Shelley Miyamoto, MD, Carolyn Ho, MD, Kika Sucharov, PhD

Circulating MicroRNA in Genotype-Positive Hypertrophic Cardiomyopathy
University of Colorado, Denver, CO
Shelley Miyamoto, MD, Carolyn Ho, MD, Kika Sucharov, PhD – $50,000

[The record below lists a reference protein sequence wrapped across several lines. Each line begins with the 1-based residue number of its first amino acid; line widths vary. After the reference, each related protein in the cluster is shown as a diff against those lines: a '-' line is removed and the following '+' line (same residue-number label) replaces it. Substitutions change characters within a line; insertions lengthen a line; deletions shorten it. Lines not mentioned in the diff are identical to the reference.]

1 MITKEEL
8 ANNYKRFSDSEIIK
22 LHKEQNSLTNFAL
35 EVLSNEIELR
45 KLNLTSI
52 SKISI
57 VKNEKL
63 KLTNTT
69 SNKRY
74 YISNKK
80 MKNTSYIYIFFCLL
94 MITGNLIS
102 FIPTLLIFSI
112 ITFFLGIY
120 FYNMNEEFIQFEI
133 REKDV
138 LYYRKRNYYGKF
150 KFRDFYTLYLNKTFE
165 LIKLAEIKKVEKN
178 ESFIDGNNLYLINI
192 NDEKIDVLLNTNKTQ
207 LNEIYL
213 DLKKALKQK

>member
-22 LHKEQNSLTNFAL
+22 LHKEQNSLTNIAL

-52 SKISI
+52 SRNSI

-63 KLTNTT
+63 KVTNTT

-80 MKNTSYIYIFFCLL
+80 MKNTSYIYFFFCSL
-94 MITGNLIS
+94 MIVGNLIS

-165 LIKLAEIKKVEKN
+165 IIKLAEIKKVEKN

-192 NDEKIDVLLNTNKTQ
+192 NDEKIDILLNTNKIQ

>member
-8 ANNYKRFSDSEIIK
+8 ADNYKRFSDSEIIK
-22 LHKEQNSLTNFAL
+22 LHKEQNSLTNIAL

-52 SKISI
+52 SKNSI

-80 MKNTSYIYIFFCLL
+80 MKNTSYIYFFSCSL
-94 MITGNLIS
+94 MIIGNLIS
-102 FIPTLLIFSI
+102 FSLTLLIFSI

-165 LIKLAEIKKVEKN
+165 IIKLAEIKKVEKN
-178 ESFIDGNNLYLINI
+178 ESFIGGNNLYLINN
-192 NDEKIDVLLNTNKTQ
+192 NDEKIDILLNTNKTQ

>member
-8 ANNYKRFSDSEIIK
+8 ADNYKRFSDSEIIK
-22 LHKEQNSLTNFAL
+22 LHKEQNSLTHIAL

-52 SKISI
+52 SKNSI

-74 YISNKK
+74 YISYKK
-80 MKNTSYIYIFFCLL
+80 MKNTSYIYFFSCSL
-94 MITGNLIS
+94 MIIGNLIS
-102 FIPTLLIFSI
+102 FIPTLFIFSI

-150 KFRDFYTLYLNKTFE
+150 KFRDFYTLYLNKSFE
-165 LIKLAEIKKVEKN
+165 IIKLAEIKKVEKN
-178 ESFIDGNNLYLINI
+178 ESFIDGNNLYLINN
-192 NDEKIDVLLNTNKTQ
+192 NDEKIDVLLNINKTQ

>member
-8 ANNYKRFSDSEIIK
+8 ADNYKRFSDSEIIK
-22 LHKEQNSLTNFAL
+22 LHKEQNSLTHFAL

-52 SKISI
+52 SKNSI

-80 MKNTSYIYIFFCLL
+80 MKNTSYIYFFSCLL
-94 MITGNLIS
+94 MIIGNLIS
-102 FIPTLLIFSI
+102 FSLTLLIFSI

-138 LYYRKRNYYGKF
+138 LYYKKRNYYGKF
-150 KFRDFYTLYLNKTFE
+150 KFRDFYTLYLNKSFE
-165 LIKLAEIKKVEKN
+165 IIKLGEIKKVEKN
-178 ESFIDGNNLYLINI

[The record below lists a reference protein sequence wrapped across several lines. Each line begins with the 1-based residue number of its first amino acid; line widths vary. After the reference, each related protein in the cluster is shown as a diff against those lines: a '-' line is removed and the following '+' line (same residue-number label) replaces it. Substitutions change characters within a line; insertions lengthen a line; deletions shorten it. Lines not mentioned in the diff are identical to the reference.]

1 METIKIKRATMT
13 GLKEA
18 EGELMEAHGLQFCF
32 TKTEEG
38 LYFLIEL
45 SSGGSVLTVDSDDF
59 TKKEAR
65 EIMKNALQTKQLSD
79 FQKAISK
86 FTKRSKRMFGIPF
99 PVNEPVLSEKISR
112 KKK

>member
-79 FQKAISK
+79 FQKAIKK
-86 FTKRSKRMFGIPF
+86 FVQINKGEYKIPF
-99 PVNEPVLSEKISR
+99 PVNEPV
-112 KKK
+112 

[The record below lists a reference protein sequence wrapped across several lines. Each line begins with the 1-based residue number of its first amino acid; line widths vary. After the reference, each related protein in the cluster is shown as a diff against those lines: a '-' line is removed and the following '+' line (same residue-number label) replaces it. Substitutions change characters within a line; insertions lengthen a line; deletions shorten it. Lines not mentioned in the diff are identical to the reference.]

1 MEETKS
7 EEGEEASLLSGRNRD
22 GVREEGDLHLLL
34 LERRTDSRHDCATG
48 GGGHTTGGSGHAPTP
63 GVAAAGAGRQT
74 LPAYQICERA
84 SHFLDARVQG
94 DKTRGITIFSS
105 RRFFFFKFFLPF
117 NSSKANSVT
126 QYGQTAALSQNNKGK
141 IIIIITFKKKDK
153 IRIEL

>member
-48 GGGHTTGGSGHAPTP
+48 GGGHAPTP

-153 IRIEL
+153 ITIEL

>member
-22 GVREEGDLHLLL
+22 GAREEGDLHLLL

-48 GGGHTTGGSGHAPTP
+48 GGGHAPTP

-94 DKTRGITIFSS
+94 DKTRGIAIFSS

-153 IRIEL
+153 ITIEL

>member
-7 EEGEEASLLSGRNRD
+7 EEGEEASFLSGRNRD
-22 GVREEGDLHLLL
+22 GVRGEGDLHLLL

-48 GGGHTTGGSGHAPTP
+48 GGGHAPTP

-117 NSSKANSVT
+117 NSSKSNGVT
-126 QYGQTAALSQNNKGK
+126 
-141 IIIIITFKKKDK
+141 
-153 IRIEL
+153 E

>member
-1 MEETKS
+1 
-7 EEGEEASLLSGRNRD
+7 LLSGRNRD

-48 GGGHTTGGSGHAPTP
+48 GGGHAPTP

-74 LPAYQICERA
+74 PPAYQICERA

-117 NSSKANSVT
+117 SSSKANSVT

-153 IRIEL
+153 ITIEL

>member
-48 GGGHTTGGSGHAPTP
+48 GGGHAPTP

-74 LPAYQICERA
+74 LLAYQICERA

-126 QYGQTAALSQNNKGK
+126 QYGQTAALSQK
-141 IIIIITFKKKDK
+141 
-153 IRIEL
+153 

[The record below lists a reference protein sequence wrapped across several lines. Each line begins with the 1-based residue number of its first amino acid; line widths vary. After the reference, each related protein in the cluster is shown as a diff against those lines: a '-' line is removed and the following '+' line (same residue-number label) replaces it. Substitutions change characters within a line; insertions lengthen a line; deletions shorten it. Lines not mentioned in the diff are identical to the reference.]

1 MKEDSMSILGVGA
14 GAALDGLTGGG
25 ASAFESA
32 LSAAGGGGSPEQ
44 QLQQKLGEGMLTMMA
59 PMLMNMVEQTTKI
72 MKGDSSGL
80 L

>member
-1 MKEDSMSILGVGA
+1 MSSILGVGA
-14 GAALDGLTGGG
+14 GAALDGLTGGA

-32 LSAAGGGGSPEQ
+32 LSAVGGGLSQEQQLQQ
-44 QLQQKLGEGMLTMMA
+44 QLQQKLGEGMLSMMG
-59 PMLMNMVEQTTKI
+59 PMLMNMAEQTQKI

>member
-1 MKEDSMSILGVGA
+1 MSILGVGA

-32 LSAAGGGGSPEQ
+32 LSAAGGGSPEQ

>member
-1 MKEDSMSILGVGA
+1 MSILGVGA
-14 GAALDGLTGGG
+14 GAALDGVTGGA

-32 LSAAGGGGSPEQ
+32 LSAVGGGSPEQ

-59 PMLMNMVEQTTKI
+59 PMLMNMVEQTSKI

Hypertrophic cardiomyopathy (HCM) is a form of heart muscle disease that causes sudden cardiac death in young people. Genetic testing has become an important part in the evaluation and diagnostic work up for patients with hypertrophic cardiomyopathy (HCM) and their family members. Not all people with a genetic mutation known to cause HCM (gene-positive) will go on to develop the disease. However, studies have demonstrated that gene-positive (G+) individuals who have not yet developed abnormal thickening of the heart muscle can have subtle abnormalities in heart function and may be at risk for forming scar tissue within their heart muscle. Therefore, reliance on identification of heart muscle thickening as the sole diagnostic factor for HCM may result in delayed diagnosis and missed opportunities to influence disease progression. MicroRNAs (miRNA, miRs) are small strands of nucleotides that can influence the expression of many genes throughout the human body. Recent studies demonstrated that miRs can be measured in the hearts and blood of children with various forms of heart disease. The purpose of this study is to characterize the circulating miR profile in the blood of patients known to have a HCM-related gene mutation. Gene-positive (G+) patients with and without a diagnosis of HCM based on the presence of thickened heart muscle will be included. The central hypothesis of this study is that the circulating miR expression profile will serve as a useful biomarker to assess the risk of gene-positive (G+) individuals developing HCM in the future.